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Meet Shruti Mehta, Popularising The Art Of Indian Cooking

Nirmala Garimella

There is an age old adage “Too many cooks spoil the broth.” Not true if you were to be present at the Indian cooking classes that Shruti Mehta takes at the Newton North High school. Here one too many cooks, 14 in all add the spice to the broth in a decidedly friendly, and flavorful way.

Shruti Mehta, who works at Putnam, dons the chef’s cap and apron some evenings and teaches Indian cooking to the mainstream community. This evening, is one such, for which we are invited to participate to try our hand at a bit of alchemy, with a group of 4 men and 10 women to transform Shruti’s bag of groceries into a memorable and tasty meal. The lesson unfolds – today, the meal consist of Aaloo Gobi, Spinach Dal, Mixed vegetable Pulao and the traditional Kheer.

What the class does is it tells you how to make a great dish – to understand that is it not magic. Shruti brings in her enthusiasm, a passion for food and cooking and above all to share her knowledge of cooking.

“Try to follow the recipe as they are listed in my instruction sheet”, advises Shruti Mehta , who has been taking Indian cooking classes at Newton for the last 15 years. “When I say 10 cups of cauliflower, measure it in a bowl. Pay attention and you will know it will not go wrong”. She introduces the Kheer thus: Generally this is not a fancy dessert. Traditionally it is made with left over rice.

It is an informal atmosphere and at times humorous. At each stage Shruti is handing out free tips and advice. “Keep the flame on low and don’t heat the oil in the beginning or the spices will burn”. She advises the group making spinach dal. Bella and Mariana, two amateur but enthusiastic learners want to know if the onions should be translucent. “Are these enough”, they ask and are reassured as Shruti nods. Slicing the carrots requires practice. It is obvious that wielding a knife can be an also part of the learning experience.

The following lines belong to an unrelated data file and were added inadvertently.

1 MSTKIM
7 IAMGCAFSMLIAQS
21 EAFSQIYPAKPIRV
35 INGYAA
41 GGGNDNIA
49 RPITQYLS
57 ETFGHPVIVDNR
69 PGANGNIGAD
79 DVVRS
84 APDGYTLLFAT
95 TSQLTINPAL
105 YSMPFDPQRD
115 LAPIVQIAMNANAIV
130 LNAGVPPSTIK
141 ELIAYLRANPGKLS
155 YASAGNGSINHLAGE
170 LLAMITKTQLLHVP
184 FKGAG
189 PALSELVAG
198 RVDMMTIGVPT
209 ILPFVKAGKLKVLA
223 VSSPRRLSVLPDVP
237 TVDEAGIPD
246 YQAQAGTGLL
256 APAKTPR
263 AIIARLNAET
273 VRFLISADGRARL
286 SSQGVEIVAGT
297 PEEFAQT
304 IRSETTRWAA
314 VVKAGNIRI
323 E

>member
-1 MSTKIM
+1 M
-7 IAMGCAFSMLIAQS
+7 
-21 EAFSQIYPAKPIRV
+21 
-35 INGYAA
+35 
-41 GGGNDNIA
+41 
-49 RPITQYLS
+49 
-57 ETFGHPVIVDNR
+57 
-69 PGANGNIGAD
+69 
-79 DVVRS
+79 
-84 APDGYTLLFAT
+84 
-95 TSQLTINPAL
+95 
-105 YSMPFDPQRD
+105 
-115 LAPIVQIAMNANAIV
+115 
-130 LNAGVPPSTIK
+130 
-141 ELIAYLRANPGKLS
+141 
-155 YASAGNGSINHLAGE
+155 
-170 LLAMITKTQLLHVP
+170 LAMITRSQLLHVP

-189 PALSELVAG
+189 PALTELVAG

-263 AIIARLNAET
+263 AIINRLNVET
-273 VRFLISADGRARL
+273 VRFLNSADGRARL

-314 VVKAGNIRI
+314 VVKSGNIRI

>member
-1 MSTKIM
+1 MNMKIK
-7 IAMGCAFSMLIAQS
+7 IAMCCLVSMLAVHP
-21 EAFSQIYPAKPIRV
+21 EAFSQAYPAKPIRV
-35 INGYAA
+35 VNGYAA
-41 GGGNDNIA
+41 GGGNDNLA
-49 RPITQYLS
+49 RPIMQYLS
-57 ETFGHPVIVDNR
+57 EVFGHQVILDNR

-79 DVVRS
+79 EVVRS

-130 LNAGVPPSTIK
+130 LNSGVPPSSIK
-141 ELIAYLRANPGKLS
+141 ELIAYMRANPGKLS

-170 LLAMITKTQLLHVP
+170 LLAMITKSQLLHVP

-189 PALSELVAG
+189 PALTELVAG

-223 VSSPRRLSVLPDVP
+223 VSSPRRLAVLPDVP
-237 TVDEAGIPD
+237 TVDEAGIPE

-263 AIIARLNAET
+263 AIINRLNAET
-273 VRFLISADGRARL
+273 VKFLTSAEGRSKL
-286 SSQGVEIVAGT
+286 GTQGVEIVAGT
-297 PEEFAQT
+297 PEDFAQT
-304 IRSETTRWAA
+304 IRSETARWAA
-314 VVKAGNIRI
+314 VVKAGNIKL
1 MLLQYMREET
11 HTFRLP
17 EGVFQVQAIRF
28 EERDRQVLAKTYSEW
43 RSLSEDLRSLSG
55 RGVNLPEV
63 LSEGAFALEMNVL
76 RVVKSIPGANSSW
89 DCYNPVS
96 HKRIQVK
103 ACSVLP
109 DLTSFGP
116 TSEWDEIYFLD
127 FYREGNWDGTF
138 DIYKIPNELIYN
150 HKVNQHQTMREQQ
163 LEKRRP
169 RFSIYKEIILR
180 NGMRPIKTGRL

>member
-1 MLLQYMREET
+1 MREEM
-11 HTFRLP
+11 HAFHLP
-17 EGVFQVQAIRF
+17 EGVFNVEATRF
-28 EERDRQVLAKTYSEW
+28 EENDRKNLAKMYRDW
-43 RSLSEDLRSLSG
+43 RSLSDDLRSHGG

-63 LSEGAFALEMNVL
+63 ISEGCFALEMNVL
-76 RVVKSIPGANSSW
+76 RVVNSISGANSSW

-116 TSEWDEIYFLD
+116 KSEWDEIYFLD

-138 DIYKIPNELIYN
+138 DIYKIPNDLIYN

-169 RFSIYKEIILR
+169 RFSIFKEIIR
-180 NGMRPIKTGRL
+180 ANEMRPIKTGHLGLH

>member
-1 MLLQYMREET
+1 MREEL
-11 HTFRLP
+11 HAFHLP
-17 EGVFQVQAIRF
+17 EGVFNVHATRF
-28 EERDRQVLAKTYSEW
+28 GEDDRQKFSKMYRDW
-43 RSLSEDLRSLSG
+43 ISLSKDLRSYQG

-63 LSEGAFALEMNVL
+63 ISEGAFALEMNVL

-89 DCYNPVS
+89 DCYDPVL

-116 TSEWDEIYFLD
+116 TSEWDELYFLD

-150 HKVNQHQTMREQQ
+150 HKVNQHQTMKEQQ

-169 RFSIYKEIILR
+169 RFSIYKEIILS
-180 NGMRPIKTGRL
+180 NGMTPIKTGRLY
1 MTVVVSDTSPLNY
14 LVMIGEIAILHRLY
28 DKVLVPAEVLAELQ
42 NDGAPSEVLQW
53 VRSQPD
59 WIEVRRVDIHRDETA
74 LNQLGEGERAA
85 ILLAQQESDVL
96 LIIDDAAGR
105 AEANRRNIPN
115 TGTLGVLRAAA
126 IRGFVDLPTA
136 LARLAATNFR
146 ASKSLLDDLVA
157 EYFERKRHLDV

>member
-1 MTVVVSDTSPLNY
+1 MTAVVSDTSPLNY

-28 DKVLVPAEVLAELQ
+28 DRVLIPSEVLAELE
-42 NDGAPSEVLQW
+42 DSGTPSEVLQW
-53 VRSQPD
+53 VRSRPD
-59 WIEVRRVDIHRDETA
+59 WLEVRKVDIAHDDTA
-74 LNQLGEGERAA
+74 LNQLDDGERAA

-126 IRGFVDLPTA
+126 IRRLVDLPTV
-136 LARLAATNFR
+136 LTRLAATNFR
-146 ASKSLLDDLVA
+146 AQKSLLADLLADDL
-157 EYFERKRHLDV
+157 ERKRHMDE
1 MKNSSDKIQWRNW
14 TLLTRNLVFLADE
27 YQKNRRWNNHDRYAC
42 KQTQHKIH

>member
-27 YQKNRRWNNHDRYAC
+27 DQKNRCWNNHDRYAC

“I come to this class because my wife does not want to teach me”, says Mark Bridger,” Just as she would not learn driving from me”, he says wryly. “But it is kind of fun and I do fairly well and of course I love Indian cooking”.

Virginia another participant coos, “Shruti is such a wonderful teacher. She takes private lessons on Wednesday nights and I would highly recommend those” Virginia hails from Gujarat and she has come to the class with her daughter. Helena Sylvester is a diehard Indian food fan. She has adopted two children from Madras ages 6 and 8 and is a cheerful, talkative person “I enjoy cooking South Indian food, making idlis and upma” she says,” but as you know nothing is easy”.

The room is full of cooking aromas. A earnest looking man in blond hair is shaking pans, adding ingredients, commenting on the food's progress. He rushes into the kitchen pantry with an enormous sieve and come out with a round pan. Once the pot is simmering, a soft lull settles into the room. This is followed soon by an aroma of the food which emanates in the air. We walk around, talking, and go about our assignments.Within a half hour, a group of strangers has become a gathering of chatting friends. There's a natural camaraderie in cooking. Once the dishes are put to simmer the hub of activity cools down. People settle down in their chairs and talk about babies, spices and and the days work. As sociability gains an upper hand, we drift away, leaving Shruti to talk to the participants at the dinner. As the table is set in what is a flavorful one hour, we are delighted with the offering that is given in our plates. The food pleasantly tastes ..ummm delicious.

I caught up with Shruti later to talk about her interests.

Nirmala:How did this idea of taking cooking classes germinate?